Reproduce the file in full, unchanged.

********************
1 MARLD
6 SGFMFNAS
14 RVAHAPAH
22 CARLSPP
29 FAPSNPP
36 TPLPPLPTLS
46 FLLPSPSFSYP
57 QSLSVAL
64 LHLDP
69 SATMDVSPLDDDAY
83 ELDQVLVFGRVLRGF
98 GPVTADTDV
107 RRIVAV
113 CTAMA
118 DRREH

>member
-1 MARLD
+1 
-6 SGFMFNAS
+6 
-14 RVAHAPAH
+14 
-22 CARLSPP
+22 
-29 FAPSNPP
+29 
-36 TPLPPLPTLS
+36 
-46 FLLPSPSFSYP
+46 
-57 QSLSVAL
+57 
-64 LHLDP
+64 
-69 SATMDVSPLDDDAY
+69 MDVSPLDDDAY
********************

1 MARLD
6 SGFMFNAS
14 RVAHAPAH
22 CARLSPP
29 FAPSNPP
36 TPLPPLPTLS
46 FLLPSPSFSYP
57 QSLSVAL
64 LHLDP
69 SATMDVSPLDDDAY
83 ELDQVLVFGRVLRGF
98 GPVTADTDV
107 RRIVAV
113 CTAMA
118 DRREH

>member
-1 MARLD
+1 
-6 SGFMFNAS
+6 
-14 RVAHAPAH
+14 
-22 CARLSPP
+22 
-29 FAPSNPP
+29 
-36 TPLPPLPTLS
+36 
-46 FLLPSPSFSYP
+46 
-57 QSLSVAL
+57 
-64 LHLDP
+64 
-69 SATMDVSPLDDDAY
+69 MDVSPLDDDAY